Benefits of Online Psychology
Is Online therapy and assessment right for you? Although traditional therapy is a great option, it's not always possible. Online therapy provides a new perspective, enabling those with little time or who prefer privacy to seek professional help from home or anywhere in the world, while maintaining high clinical standards.
An online mental health presence may provide beneficial wide-scale screening for persons with issues amenable to therapeutic intervention. Contact with online mental health professionals may provide an effective introduction to the mental health system for persons who may benefit from therapeutic intervention, but who may not otherwise present to the mental health system.
Treatment of Non-Clinical Problems:
The Internet may be an appropriate medium for treating persons with non-clinical problems who may nevertheless benefit from psychological consultation. Many persons with "normal-range" issues might benefit from psychological consultation but may never present to the traditional mental heath system due to the social stigma, cost, and inconvenience of seeking professional consultation. The Internet might provide such persons with a convenient and private way to seek psychological consultation related to their issues.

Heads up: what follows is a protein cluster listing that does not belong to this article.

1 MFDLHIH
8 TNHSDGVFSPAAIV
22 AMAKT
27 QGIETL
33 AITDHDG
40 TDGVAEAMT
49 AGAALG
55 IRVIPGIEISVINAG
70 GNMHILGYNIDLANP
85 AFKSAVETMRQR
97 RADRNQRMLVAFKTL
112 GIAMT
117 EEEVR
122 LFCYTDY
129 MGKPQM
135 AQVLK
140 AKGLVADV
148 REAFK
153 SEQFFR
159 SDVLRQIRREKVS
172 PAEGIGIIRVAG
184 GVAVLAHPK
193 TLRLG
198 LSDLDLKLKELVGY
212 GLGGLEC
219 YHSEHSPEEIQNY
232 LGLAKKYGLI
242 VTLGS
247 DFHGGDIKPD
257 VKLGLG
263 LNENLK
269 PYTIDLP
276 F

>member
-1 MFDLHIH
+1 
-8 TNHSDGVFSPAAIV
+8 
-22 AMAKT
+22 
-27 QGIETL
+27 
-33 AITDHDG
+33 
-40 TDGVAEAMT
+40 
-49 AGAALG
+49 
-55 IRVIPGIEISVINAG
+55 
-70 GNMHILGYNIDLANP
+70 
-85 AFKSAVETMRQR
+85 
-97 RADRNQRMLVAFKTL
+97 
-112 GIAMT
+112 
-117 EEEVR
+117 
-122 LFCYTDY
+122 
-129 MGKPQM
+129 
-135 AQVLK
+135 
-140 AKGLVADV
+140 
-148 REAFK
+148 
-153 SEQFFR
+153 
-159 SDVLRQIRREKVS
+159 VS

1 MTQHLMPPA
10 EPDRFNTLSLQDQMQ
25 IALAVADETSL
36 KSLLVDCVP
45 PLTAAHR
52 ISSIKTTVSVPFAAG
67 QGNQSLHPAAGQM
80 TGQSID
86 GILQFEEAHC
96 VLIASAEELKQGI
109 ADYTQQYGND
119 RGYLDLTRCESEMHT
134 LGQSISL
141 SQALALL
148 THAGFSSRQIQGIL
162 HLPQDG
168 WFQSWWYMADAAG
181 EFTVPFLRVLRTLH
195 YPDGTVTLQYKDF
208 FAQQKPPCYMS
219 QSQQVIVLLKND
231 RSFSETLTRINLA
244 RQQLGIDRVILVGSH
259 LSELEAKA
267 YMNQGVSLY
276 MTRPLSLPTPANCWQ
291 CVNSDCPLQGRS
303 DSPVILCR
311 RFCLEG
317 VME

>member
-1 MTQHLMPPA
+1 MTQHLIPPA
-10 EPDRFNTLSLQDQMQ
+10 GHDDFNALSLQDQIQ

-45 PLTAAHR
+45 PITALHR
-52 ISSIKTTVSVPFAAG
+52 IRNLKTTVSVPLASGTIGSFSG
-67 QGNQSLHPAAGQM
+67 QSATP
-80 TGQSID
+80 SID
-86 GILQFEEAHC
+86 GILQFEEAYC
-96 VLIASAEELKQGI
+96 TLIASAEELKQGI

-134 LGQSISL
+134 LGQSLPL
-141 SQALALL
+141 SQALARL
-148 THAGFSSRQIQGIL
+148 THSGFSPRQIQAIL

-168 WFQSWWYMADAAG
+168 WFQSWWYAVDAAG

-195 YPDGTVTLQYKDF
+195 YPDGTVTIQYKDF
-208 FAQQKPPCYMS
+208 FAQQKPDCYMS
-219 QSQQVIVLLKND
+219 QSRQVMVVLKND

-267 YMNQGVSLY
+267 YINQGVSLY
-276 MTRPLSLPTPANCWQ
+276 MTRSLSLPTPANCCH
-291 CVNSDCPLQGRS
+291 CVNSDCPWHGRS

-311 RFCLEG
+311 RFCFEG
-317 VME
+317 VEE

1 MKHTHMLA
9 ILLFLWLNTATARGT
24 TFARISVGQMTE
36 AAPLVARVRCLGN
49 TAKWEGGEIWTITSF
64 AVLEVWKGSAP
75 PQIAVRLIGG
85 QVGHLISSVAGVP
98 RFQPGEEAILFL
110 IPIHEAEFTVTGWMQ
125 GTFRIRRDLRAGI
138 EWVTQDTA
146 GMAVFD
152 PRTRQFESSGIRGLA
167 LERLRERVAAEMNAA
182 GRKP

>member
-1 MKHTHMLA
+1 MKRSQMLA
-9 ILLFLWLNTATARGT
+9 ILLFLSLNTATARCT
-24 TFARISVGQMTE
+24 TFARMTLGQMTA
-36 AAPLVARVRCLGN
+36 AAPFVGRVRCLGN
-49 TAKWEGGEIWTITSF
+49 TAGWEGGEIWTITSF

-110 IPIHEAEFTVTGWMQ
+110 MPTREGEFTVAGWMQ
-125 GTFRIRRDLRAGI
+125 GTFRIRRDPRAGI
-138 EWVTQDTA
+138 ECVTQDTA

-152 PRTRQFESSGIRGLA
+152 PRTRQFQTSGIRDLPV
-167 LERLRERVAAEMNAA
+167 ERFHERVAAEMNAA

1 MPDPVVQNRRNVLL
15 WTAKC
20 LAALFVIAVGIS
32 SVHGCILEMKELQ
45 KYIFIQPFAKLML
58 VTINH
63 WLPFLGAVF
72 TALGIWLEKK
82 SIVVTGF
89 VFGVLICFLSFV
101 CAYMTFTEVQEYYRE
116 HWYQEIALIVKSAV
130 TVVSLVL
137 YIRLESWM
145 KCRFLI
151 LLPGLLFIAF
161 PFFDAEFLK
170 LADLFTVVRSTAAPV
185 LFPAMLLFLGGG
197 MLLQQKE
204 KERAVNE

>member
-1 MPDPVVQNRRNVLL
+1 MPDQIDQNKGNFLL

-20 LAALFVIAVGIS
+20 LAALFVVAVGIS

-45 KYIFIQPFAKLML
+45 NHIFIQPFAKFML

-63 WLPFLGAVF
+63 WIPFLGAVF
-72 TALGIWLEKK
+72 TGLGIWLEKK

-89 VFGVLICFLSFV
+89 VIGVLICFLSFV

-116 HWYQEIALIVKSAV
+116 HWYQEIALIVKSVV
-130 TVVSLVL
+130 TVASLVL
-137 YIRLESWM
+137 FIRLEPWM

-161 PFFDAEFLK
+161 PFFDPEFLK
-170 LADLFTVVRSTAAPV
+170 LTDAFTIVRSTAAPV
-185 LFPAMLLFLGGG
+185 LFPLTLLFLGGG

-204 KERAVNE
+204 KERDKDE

Unique Advantages Available to Online Communication:
The text-based medium of the Internet offers unique advantages unavailable to in-person therapy.
The asynchronous quality of e-mail communication provides both client and therapist with the opportunity to devote greater thoughtfulness to their communication which may encourage greater clarity in their communication and more precisely targeted interventions.
Quality of e-mail communication is more convenient for both client and therapist than in-person therapy.
Depth of Disclosure:
People tend to disclose more personal information to a computer than they do with an in-person interviewer. This greater depth of
self-disclosure may lead to greater depth in the therapeutic work.
Transference issues on the Internet may be significantly different than in face-to-face relationships and may involve transference to technology and to computers as well as interpersonal transference issues. With the development of appropriate theoretical models, this change in the transference relationship might be usefully exploited in treating clients over the Internet.